The prosecutors have offered no motive for why Andreas Lubitz, 27, would take the controls of the Airbus A320, lock the captain out of the cockpit and deliberately set it veering down from cruising altitude at 3,000 feet per minute.
German police have searched his home for evidence that might offer some explanation.
Robert Tansill Oliver, a Jehovah's Witness, lost his 37-year-old son Robert Oliver Calvo in the Germanwings plane crash.
"I don´t feel anger. I'm really sad for the parents of that young pilot. I mean, I can't imagine what they´re going through right now. As well as companions here, they are all feeling, hurting. No we don´t feel anger at all. As Witnesses we are peace makers. We are sorry it happened of course. We blame what the bible calls the rule of the world. We are angry with the ruler of the world," Oliver told reporters outside the Rey Don Jaime hotel where the relatives of the victims are staying.
Oliver was not keen on launching legal action over the loss of his son.
"I'm in touch with the American Embassy in Madrid and the consulate in Barcelona it all depends on how well things take place. The generalitat now is intervening and giving a certain amount of counsel, guidance. We have to just wait and see. We´re not eager to take any legal action. We're mostly interested in sharing hope and comfort and of course being with our family, our niece and our grandchildren, comforting them," he said.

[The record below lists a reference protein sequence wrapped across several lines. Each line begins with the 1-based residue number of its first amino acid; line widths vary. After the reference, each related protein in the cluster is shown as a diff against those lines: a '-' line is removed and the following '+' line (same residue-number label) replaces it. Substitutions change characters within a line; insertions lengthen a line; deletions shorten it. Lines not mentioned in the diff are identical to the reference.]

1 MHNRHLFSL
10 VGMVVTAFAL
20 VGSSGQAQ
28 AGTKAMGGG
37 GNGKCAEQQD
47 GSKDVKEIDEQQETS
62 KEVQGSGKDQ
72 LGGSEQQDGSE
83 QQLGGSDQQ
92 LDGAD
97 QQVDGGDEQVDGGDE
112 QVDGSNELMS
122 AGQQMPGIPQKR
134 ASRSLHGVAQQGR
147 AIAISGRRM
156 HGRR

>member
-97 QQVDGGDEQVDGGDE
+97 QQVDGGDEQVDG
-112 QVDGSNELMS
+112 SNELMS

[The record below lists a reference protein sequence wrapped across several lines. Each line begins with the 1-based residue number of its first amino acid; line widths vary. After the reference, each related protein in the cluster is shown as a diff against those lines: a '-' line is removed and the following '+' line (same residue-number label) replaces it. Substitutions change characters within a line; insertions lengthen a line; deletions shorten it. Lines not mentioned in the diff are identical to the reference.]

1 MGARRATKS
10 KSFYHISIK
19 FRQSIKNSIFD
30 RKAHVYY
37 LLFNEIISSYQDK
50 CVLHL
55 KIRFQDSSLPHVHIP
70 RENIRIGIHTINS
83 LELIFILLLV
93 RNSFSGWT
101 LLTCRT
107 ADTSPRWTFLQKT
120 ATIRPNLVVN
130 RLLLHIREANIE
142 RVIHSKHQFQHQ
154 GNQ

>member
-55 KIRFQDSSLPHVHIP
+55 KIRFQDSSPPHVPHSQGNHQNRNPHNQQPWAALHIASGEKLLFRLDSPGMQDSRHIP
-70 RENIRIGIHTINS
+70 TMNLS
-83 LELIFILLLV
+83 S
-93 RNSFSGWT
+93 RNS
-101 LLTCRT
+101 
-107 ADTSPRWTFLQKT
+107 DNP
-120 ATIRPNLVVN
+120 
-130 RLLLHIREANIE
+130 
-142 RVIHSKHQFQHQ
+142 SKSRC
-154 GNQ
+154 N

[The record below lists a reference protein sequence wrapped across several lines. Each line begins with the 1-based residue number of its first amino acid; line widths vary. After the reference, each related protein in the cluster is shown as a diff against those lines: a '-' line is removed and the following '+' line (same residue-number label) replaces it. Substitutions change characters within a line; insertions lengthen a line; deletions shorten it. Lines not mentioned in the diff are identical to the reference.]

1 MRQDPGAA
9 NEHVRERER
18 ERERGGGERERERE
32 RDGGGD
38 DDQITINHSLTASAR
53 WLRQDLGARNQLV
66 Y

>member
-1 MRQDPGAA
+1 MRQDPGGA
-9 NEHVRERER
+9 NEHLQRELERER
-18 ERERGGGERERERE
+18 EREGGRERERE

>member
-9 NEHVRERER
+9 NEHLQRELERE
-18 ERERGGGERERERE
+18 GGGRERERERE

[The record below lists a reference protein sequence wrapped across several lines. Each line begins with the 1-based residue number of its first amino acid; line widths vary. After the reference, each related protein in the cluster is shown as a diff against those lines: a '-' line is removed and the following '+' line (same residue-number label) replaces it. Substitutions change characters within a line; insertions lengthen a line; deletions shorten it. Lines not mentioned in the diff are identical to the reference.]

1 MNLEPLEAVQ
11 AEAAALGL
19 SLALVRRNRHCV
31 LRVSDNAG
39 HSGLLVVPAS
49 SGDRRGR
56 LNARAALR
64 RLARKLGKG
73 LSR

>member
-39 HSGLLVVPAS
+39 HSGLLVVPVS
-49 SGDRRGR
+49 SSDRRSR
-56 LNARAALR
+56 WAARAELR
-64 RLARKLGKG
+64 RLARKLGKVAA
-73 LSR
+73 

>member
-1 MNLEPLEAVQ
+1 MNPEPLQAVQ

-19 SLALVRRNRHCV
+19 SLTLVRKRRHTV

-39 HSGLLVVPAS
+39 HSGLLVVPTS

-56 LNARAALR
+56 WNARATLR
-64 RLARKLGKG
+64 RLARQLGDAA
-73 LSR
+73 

"The responsibility of the governments and the airline companies, I hope they do take steps to make sure what happened to my son never happens again to anyone," Oliver added.
Robert Oliver Calvo was a Barcelona-born American citizen.
He worked for the Barcelona-based clothing company Desigual, and left behind a wife and two children.
Lufthansa subsidiary Germanwings could face liabilities well above the typical ceiling in airline crashes for the passengers who died on Tuesday, some aviation lawyers said.
A lot will depend on whether the airline can defend itself against negligence claims.
An international agreement generally limits airline liability to around $157,400 (£105,734) for each passenger who dies in a crash if families do not sue, but if families want to pursue compensation for greater damages, they can file lawsuits.
Lawyers who have represented families in past airline disasters said on Thursday that potential lawsuits could focus on whether Germanwings properly screened the co-pilot before and during his employment, and on whether the airline should have had a policy requiring two or more people in cockpits at all times during a flight.